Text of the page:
I travelled from Cornwall to Northern Scotland and just about everywhere in-between. When I first started on the project I couldn’t drive, so I had to catch a train or beg for lifts with all my camera-kit.
While pursuing my object I’ve dislocated my arm, become ill from contact with river water and cut the end of my finger off while chasing after vendace, one of our rarest fish.
It wasn’t a monster pike that had my digit, rather me adjusting my camera with a pen-knife that slipped.
I’ve worked in all weather conditions, from a pleasant dip in a chalk stream on a warm July afternoon to lying face-down in Highland lochs in November, questioning my own sanity.
Grayling are by far my favourite fish, though barbel come a close second. I’ve spent the most time filming these ladies of the stream in the Peak District, as it’s not too far from where I live in Nottingham.
It took years of observation to work out where the grayling breed and the best times to see this. The males fight each other in spectacles reminiscent of stags rutting. The darkened males then slink off with the paler female grayling and find an area of fine gravel.
There is a misconception that most freshwater fish are a muddy brown colour, but to dispel this you only need to look at a grayling’s fins, with their hints of violet, flashes of kingfisher blue and deep warm reds flaring though.
Frustratingly, grayling don’t return to the same spot each time, as a salmon or trout would to a redd, so leaving a camera in place could be a vain exercise.
But, finally, I was there watching as a male placed his dorsal fin over a female and the two fish began to spawn – an amazing sight that had taken years of work to capture.
Common species were sometimes surprisingly hard to find. Carp, for example, proved tricky because ponds containing lots of them tend to be quite mucky.
Sometimes success is just a matter of luck. With Rob Cuss, a fellow fish-fanatic, I went for an April dive at Stoney Cove in an effort to photograph pike spawning.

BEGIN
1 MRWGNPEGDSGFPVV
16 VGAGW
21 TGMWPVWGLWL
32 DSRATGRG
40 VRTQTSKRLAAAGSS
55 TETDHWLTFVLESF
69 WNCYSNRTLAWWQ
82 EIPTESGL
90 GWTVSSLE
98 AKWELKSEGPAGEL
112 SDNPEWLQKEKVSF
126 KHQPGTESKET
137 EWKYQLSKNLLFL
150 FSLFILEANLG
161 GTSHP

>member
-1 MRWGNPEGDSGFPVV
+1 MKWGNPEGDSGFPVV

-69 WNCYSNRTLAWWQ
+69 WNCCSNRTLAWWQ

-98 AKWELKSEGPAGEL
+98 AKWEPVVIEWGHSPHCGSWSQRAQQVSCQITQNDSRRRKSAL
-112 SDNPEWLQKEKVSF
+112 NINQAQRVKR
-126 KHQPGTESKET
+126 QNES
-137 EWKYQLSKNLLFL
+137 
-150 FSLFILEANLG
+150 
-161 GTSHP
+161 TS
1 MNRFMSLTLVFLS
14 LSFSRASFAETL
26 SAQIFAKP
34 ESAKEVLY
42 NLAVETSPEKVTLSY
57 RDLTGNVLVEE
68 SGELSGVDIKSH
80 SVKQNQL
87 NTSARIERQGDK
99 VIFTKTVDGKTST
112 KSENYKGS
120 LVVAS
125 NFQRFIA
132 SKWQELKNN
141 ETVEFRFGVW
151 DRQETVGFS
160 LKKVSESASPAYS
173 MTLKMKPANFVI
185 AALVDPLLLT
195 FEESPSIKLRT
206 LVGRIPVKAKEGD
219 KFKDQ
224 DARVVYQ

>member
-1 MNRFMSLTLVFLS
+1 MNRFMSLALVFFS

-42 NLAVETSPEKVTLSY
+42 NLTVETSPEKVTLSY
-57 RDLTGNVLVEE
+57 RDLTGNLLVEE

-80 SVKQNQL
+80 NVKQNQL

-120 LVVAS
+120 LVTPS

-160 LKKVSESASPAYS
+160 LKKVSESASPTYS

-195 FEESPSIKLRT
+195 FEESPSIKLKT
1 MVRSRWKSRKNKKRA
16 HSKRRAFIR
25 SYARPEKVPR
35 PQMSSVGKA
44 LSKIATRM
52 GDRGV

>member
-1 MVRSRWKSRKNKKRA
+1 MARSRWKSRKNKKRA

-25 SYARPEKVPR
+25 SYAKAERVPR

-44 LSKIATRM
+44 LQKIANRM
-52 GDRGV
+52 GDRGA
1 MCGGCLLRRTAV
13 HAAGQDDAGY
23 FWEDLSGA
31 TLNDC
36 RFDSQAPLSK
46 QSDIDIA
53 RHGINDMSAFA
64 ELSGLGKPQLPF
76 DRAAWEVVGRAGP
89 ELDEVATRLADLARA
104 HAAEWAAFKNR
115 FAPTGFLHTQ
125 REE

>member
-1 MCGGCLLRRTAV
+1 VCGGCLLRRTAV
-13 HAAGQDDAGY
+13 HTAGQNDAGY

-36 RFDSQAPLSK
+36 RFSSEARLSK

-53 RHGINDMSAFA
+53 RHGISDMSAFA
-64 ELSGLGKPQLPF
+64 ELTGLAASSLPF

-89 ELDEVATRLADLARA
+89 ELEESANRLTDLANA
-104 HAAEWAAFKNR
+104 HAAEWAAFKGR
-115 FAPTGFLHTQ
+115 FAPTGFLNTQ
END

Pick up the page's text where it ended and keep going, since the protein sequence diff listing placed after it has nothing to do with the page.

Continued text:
It was pretty cold, not helped by the fact that I was wearing a wetsuit, and the temperature wasn’t much over 10°C down on the deck as we dipped in to check out some regular haunts. The algae bloom had started early that year, and the dive-schools had already been in so visibility was horrific, but we pushed on.
Rob pointed to something and, sure enough, it was a pike, but it was very much on its own, which doesn’t help when you’re after spawning shots.
After 45 minutes I was starting to feel the cold a bit, so signalled that we should head back. As we were checking the weeds on our return journey I noticed a funny white shape tucked away. It was the wrong shape and colour for a pike, but no perch or roach could be that big.
What it was was the almost-mythical ghost carp that calls Stoney Cove home, a fair lump of a fish. It was just sat there and let us fire off a few shots.
I’d heard about carp being in Stoney for years but had put it down to tall stories and narcosis until this huge white carp, the site’s own Moby Dick, put in its welcome appearance.
The filming has largely taken over from fishing for me. It has been a fantastic tool for observing fish behaviour, such as when shoal-fish such as perch and roach mob predators like pike when they spot them staying behind and close to the tail – much as songbirds will mob a buzzard.
I’ve seen fish team up or, at the very least, take advantage of each other, with perch shadowing eels as they root around for prey, and moving in to grab fleeing bullheads and small invertebrates.
Low-interference filming is now being used to a much greater extent to monitor fish, while the arrival of drones has helped massively with counting salmon and trout redds.
What now? I’d like to write another book, perhaps on the places, people and fish I’ve come across, and also try to film more British-waters marine fish, though not all of them – there are around 400 species and most live in the deep sea!
Some of the European freshwater fish such as Cozimo barbel, Amur pike and huchen sound like a challenge, too.